Starkville: Higher insurance for unvaccinated city workers

Coronavirus

STARKVILLE, Miss. (AP) — A Mississippi city says its employees who are not vaccinated against COVID-19 will pay higher health insurance rates, will be required to wear masks in many places on the job and will have to use sick leave days if they contract the virus.

Starkville city employees who are vaccinated will receive up to five additional paid sick days if they contract COVID-19 and an additional day if they are not feeling well after receiving the vaccine, the Commercial Dispatch reported.

The Starkville Board of Aldermen voted 5-2 Tuesday to set the policy, which includes a $75 extra yearly insurance charge for unvaccinated city workers. It specifies that all unvaccinated city employees must wear masks in all indoor locations unless in a private office and in outdoor settings where 6 feet (1.8 meters) of distance from other employees is not possible.

Failure to comply can result in an employee being fired. Mayor Lynn Spruill proposed the policy. She said it does not require workers to receive the vaccine but it gives incentives to those who are vaccinated. Mississippi has one of the lowest vaccination rates in the nation and hospitals across the state have been overrun this summer with COVID-19 patients, the majority of whom are unvaccinated.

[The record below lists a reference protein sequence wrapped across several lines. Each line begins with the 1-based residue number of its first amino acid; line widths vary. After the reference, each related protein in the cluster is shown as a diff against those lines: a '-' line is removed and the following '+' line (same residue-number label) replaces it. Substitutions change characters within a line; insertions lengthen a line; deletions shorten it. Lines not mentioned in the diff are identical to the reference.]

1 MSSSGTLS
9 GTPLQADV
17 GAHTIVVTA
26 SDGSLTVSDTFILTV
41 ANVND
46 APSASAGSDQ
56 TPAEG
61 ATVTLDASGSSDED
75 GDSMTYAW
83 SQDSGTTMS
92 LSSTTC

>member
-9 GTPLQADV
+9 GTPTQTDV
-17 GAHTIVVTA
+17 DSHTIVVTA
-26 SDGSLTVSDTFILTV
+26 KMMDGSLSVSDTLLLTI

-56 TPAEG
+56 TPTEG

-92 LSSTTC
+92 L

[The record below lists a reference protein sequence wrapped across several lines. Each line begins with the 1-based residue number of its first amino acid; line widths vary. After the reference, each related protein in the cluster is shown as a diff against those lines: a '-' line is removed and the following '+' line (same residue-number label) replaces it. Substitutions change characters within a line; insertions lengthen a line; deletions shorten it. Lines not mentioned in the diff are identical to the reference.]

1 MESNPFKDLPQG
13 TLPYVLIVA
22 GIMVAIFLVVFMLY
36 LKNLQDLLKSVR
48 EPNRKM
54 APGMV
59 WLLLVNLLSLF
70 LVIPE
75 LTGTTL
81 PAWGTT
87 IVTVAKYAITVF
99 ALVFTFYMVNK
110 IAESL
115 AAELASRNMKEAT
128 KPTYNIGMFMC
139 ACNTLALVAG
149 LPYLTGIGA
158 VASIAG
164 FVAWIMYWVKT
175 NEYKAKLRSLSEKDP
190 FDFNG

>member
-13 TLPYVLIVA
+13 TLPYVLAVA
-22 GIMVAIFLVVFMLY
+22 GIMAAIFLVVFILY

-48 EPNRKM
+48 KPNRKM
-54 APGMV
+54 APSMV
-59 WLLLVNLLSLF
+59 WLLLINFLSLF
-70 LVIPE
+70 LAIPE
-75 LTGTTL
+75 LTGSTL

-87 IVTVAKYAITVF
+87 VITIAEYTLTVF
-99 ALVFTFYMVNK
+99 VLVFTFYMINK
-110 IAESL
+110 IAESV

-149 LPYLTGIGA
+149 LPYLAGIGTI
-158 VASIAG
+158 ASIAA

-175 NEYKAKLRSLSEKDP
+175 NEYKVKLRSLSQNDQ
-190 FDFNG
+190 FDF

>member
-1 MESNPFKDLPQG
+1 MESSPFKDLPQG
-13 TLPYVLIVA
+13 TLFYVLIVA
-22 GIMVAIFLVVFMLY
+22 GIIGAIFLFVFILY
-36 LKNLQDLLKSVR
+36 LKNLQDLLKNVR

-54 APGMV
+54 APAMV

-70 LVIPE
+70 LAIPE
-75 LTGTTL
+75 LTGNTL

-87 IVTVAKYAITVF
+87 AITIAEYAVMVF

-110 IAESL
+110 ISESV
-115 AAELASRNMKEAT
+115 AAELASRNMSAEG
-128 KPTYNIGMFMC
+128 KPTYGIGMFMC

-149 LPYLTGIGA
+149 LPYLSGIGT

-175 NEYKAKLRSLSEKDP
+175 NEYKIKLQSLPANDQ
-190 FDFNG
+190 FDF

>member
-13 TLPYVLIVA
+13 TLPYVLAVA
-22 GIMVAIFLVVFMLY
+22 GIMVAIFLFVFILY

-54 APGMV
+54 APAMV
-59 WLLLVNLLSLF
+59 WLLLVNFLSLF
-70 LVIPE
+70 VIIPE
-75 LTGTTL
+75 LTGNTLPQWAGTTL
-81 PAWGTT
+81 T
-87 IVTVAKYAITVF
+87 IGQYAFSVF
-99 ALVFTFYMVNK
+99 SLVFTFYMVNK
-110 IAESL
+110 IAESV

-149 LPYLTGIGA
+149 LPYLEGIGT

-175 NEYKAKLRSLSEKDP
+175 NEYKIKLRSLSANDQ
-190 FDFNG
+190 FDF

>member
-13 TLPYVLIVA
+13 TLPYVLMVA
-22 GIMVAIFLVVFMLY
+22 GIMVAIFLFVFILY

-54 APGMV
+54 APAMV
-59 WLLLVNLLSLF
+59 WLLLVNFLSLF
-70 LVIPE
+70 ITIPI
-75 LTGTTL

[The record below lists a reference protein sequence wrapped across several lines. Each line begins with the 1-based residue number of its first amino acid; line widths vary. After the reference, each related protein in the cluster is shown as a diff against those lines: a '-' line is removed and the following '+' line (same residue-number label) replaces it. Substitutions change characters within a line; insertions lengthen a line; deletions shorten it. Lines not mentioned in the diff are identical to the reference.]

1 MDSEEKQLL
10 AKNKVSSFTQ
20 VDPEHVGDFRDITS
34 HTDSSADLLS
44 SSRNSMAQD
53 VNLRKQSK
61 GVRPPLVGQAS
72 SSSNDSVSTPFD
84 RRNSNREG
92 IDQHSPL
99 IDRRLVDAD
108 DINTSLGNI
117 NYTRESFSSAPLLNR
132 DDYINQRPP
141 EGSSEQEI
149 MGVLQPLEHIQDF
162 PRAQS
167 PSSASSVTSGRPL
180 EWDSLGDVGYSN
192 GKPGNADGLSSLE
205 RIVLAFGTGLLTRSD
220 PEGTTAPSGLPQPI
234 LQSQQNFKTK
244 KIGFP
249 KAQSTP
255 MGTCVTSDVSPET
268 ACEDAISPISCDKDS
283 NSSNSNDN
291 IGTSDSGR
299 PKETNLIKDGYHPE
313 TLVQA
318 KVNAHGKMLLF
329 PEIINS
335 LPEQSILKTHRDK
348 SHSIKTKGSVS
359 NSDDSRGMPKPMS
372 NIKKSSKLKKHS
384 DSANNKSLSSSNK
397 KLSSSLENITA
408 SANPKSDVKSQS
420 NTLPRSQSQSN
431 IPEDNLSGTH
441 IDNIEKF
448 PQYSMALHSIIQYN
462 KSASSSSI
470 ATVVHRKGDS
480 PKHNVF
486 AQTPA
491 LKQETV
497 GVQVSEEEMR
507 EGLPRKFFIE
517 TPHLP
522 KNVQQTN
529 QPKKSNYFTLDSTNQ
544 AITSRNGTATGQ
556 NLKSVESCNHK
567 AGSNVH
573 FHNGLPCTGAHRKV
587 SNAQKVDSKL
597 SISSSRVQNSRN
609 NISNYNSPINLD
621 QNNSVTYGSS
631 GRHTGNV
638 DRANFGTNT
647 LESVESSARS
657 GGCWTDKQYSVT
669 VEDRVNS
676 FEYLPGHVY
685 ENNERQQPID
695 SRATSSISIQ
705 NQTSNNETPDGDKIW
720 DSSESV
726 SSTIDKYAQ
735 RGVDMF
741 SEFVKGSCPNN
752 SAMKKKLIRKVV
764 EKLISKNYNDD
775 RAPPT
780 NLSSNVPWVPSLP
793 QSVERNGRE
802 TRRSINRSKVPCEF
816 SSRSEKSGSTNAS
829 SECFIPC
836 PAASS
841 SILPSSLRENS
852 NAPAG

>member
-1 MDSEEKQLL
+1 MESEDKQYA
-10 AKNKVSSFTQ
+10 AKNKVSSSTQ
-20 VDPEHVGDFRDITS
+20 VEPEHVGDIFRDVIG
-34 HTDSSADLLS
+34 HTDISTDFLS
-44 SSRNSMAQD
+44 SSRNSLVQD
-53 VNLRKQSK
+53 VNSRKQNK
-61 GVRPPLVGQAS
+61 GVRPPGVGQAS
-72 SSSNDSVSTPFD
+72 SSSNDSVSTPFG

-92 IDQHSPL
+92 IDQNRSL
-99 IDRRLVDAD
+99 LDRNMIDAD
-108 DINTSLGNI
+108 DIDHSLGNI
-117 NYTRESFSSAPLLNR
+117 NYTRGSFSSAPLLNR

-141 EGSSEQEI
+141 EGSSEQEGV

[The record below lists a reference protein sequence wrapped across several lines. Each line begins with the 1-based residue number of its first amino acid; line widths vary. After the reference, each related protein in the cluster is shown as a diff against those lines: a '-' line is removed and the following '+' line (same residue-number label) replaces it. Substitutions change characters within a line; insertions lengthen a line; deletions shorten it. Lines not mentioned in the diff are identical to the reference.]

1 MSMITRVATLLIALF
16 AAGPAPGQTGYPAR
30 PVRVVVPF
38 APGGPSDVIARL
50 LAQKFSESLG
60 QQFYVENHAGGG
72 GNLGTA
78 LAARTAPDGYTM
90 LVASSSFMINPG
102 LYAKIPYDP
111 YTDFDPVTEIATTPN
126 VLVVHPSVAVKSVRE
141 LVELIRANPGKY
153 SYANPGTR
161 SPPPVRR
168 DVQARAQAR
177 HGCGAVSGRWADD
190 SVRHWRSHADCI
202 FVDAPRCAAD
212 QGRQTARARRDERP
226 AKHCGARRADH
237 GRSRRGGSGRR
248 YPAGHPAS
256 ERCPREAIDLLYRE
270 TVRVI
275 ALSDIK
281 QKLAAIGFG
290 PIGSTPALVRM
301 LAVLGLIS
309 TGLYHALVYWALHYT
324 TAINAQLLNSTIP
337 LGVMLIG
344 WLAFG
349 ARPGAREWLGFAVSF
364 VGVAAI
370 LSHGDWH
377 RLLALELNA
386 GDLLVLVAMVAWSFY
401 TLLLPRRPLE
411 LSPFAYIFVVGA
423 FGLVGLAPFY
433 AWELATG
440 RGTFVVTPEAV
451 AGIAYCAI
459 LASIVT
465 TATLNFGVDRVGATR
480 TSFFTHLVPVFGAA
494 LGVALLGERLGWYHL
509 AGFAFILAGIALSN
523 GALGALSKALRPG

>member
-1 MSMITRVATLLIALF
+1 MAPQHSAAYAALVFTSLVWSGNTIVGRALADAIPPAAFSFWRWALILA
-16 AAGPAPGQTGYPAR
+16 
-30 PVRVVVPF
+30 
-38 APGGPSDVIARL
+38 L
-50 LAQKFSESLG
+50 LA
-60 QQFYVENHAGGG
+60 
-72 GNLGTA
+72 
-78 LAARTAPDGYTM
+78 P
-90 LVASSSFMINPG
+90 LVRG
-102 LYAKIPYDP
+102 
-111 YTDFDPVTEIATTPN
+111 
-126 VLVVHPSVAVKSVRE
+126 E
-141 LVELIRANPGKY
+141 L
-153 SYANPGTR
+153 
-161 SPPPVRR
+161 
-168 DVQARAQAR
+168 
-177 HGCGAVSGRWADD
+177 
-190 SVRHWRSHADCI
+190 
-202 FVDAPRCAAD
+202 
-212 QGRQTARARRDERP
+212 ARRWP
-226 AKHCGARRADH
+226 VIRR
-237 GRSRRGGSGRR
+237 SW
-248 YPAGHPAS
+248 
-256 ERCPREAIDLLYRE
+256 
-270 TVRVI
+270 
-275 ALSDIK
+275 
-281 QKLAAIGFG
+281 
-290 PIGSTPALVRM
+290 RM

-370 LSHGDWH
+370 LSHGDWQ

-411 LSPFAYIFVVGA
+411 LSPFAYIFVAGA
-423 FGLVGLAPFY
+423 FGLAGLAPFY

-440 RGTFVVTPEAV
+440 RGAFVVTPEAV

Firefighter Joseph Diaz spoke against the policy.

“I will not comply with your policy of discrimination against those that have not taken the COVID shot,” Diaz said to the board. “You will have to terminate me. I have not come here to convince you of the correctness of my stance. … From now on, my voice and the voice of like-minded employees will be best heard through our actions.”

Starkville Fire Department Lt. Paramedic Chance Cummings said he is “not anti-vaccination but pro-choice.” He said Starkville has “claimed to be a city of inclusiveness” by having Pride events and marches for racial justice.

“I guess the pride for the LGBTQ+ community and the Black lives only matter if they’re vaccinated,” Cummings said.

David Buys, a professor in the Mississippi State University Department of Food Science, Nutrition and Health Promotion, said public policy and public health are aligned. He spoke in favor of the new policy, saying the board should take all measures to reduce the spread of the virus.

“I would argue that this is a medical freedom — that masking is a medical freedom issue,” Buys said. “It gives my children who are not able to be vaccinated the freedom to go to the grocery store with me, and my wife and I don’t have to decide which one is going and which one is keeping the kids.”

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